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NCJ Number: 148842 Find in a Library
Title: Children and the Supreme Court
Journal: Journal of Juvenile Law  Volume:14  Dated:(1993)  Pages:1-25
Author(s): T A Croxton
Date Published: 1993
Page Count: 25
Type: Survey
Format: Article
Language: English
Country: United States of America
Annotation: Decisions of the U.S. Supreme Court addressing children's rights are discussed.
Abstract: This article reviews juvenile justice decisions decided by the U.S. Supreme Court (the Court) before and after its decision in In Re Gault, 387 U.S. 1 (1966). The author concludes that the cases decided prior to Gault focused primarily on the rights and authority of parents, not on the rights of children. Post-Gault cases also evidence a lack of attention to the voices of children, accompanied by a begrudging and fitful acceptance of the notion that some constitutional principles apply to children as well as adults. Where the constitutional rights of minors have been recognized, the author concludes that a study of the opinions suggests that the Court is much less solicitous of youth than advocates for children often assert. Rhetoric by the Court is often made to ring hollow by subsequent decisions. One could assert that the Court's view of children reflects a kind of parental ambivalence, at once giving and nudging the young toward adulthood, only to be followed by action which reinforces dependency and treats young persons as infants. Where adolescent behavior causes even minimal disruption, the Court has been quick to find on behalf of the parents or the state. Included in the article's discussion of pre- and post-Gault cases are cases examining education, law and children's rights, youth rights and other intrusive forms of school discipline, minors and procreational rights, and issues of power and control. Footnotes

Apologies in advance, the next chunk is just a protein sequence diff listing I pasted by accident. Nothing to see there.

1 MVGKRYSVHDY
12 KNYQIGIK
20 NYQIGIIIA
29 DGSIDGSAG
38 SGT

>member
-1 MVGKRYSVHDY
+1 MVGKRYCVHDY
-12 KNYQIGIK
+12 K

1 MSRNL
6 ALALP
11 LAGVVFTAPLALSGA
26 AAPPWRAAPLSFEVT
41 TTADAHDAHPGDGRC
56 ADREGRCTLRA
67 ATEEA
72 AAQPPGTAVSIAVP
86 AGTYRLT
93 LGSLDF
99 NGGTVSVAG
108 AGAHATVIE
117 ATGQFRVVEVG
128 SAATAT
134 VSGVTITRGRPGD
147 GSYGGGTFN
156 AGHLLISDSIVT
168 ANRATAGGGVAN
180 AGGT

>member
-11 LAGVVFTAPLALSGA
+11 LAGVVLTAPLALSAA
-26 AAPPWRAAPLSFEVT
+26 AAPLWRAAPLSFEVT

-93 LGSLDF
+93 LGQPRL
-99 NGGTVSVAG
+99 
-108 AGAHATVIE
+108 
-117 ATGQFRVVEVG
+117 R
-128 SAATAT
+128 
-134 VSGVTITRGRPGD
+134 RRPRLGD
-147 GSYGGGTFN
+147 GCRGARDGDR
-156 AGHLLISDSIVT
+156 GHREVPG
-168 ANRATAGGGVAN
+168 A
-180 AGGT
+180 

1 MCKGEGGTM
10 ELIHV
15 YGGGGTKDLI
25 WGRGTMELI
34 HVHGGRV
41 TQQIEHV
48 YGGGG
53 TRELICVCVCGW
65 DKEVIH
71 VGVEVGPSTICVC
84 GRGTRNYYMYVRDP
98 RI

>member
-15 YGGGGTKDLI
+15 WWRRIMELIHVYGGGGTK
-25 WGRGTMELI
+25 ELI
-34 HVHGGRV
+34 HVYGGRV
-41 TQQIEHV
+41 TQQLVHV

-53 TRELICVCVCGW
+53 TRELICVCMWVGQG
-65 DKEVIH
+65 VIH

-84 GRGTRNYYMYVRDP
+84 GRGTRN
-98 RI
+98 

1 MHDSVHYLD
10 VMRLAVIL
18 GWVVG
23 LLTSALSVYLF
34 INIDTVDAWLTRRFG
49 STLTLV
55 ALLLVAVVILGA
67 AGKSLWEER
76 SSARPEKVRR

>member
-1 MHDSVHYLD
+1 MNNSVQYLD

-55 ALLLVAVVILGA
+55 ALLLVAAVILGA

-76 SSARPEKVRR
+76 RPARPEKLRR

Main Term(s): Juveniles
Index Term(s): Courts; US Supreme Court decisions
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